Wednesday, May 2, 2012

Jeff Wilson's "Dixie Dharma"

Jeff Wilson is assistant professor of religious studies and East Asian studies at Renison University College, University of Waterloo.

He applied the “Page 99 Test” to his new book, Dixie Dharma: Inside a Buddhist Temple in the American South, and reported the following:
Page 99 of Dixie Dharma is not the most representative, or compelling, excerpt from the book. The book is about applying a regional lens to the examination of Buddhism in the United States. Essentially, it grows out of my observation that it is often very different to practice Buddhism in the South compared to on the West Coast. This should be obvious, but it’s a topic that’s never been systematically explored before. And as we become ever more globalized, some people think that regions are being eroded to the point where they no longer matter at all. Maybe that’s true for some people in some situations, but it certainly wasn’t the case for the religious minorities in the South whom I worked with. The dominant religious and political conservatism of the region was a reality they struggled with in ways that California Buddhists (or those in the Northeast, another hotbed of American Buddhism) just didn’t have to worry about.

I did fieldwork in many parts of the South (and beyond), but most of my attention is focused on a temple in Richmond, Virginia that houses five different types of Buddhist groups. On page 99 I’m explaining the practice of the Tibetan group at the temple. That’s important to do, since comparing the various groups and analyzing how their proximity results in hybrid Buddhist practices is one major topic for the book. But it’s a bit dry, and doesn’t speak to the regional concerns of the project. Other parts of the book are much juicier, with Buddhists clashing with their Southern Baptist relatives, the city trying to secretly auction the temple off for unpaid property taxes, a public meditation vigil designed to help heal the region’s legacy of slavery, and Buddhist priests who traverse massive areas like the itinerant Methodist circuit riders of yore. When my informants start talking about how they’ve come out of the closet to their Christian family as gay but will never admit to being Buddhist, you start to get a sense for the sort of evasions and false fronts that some Southern Buddhists have to engage in. But there isn’t a hint of that sort of conflict on page 99.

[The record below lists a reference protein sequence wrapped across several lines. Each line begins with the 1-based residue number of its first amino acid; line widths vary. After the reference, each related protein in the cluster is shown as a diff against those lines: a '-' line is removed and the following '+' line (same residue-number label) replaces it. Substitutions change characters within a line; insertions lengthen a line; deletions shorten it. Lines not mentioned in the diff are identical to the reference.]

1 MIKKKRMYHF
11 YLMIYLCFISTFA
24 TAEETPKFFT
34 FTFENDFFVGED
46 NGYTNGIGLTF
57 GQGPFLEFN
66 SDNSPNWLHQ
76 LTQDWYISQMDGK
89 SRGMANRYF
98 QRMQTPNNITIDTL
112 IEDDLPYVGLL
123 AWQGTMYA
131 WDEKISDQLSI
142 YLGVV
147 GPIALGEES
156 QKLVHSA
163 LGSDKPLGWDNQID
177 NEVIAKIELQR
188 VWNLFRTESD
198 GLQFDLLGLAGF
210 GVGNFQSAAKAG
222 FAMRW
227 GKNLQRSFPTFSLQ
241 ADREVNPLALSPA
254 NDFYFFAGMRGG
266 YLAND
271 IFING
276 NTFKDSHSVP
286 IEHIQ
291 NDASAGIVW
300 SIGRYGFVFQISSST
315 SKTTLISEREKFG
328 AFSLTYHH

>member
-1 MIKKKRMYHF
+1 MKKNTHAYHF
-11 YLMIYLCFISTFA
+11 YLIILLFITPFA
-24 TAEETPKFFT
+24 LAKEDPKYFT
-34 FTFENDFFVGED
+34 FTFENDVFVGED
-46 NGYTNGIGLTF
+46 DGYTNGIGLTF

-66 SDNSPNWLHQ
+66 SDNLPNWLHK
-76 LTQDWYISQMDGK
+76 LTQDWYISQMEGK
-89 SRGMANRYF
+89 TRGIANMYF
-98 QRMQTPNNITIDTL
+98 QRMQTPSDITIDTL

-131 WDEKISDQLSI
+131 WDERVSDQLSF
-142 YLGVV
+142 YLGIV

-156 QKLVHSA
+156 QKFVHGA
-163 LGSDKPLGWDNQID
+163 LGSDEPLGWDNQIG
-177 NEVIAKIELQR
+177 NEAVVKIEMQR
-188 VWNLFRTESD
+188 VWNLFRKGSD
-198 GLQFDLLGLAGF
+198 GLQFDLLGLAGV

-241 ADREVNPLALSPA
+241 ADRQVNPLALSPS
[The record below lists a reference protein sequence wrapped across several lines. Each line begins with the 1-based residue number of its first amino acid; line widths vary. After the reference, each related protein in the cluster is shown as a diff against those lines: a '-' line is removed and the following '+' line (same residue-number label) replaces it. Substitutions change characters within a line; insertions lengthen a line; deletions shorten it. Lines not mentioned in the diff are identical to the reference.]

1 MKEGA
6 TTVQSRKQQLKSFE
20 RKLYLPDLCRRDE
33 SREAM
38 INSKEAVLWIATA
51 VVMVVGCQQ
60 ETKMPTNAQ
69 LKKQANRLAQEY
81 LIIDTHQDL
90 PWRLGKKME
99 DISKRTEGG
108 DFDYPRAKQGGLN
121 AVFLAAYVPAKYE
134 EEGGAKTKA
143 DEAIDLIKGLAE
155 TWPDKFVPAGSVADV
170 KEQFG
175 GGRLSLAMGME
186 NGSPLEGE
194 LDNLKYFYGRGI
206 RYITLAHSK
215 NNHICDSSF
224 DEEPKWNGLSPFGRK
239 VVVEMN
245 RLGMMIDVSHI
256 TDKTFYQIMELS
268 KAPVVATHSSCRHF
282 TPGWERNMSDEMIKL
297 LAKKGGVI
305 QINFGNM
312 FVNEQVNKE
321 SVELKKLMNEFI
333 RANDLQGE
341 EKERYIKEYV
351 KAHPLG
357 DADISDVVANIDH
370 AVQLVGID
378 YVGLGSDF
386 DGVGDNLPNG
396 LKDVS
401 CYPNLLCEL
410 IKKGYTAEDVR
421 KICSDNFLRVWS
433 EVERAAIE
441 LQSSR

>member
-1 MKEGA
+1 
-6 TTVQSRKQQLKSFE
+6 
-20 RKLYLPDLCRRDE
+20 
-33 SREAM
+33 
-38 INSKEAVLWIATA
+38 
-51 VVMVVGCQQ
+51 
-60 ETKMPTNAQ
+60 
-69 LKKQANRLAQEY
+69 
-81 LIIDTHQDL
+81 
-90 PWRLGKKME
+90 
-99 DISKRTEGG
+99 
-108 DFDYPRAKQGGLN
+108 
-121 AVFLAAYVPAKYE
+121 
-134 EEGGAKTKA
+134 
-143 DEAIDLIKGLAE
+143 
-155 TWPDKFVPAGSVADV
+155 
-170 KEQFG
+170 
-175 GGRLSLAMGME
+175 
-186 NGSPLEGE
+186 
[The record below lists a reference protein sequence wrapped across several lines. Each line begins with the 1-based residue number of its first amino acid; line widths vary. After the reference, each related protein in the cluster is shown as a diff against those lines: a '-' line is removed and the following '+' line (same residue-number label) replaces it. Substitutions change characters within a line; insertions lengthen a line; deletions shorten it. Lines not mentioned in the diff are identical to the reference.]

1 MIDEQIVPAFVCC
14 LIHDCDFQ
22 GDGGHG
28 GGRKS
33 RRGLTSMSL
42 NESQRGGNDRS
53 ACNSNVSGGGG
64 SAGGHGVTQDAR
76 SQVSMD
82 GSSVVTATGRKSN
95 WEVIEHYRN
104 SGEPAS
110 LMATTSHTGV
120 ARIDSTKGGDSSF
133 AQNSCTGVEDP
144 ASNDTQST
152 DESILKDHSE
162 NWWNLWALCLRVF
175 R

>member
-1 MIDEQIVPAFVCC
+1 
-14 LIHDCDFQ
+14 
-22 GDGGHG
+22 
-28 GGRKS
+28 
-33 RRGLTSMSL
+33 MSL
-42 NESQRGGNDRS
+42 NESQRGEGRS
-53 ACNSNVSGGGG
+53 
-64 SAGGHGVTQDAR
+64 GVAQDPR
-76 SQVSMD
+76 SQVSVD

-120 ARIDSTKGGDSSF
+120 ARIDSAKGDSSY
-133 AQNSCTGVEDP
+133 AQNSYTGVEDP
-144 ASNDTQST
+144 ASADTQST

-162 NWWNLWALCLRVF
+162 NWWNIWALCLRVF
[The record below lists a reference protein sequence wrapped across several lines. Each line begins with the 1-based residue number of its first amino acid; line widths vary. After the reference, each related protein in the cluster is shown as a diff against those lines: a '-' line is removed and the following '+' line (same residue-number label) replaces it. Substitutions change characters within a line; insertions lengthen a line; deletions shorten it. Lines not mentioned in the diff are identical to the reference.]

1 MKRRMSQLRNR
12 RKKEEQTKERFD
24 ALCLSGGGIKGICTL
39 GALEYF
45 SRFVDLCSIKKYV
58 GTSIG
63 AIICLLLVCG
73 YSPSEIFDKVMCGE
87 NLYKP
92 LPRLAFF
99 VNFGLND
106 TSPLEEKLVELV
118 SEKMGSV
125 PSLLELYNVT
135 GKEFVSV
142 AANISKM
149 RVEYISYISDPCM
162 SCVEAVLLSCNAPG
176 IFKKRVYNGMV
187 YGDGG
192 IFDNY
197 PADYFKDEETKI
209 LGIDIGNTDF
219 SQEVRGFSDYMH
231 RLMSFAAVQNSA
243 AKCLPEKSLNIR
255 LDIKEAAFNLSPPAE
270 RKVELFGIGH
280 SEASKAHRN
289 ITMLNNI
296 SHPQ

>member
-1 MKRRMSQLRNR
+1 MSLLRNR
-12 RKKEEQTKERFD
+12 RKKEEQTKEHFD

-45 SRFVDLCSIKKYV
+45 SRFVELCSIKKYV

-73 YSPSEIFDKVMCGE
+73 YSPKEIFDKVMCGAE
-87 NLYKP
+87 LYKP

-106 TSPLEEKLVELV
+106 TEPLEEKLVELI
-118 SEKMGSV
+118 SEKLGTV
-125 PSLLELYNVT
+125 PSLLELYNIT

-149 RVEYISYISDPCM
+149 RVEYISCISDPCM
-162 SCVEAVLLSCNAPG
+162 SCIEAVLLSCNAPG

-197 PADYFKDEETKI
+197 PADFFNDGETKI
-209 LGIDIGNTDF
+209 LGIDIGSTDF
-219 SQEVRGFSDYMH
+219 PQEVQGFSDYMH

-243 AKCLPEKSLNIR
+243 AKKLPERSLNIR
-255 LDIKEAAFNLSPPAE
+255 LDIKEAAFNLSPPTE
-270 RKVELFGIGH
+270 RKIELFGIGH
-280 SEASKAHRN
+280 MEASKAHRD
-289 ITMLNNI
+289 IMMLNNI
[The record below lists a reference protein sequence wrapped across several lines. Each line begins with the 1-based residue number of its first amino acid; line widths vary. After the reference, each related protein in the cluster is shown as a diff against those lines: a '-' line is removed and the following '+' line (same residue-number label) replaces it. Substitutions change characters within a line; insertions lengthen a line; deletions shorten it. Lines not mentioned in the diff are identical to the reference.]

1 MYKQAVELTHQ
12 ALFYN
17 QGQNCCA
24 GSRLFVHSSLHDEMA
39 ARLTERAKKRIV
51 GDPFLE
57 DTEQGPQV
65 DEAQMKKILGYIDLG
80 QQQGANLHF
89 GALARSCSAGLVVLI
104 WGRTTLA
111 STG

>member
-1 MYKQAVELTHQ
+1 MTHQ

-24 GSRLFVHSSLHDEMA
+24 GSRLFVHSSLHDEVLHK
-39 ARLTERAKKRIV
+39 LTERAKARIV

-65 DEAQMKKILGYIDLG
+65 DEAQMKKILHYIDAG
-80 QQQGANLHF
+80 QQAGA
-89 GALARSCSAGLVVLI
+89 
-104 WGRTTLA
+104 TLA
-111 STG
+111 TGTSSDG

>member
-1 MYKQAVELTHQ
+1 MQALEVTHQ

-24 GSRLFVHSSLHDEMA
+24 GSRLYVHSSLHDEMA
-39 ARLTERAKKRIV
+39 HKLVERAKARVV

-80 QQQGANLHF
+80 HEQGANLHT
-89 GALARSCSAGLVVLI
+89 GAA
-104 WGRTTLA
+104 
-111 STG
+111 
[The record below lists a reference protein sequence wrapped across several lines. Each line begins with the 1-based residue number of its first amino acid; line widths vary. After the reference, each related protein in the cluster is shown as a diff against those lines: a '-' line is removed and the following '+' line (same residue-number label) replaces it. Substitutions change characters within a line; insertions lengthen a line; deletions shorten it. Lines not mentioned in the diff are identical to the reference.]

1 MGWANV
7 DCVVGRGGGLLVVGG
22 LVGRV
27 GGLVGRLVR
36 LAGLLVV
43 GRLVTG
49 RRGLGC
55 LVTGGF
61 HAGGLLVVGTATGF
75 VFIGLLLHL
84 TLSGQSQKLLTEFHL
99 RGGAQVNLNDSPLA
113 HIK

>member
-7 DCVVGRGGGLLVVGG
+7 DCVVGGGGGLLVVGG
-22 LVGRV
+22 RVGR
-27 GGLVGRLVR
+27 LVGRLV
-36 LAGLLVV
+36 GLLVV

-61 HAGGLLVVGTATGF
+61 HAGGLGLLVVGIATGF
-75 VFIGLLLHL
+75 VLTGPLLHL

Learn more about Dixie Dharma at the University of North Carolina Press website.

--Marshal Zeringue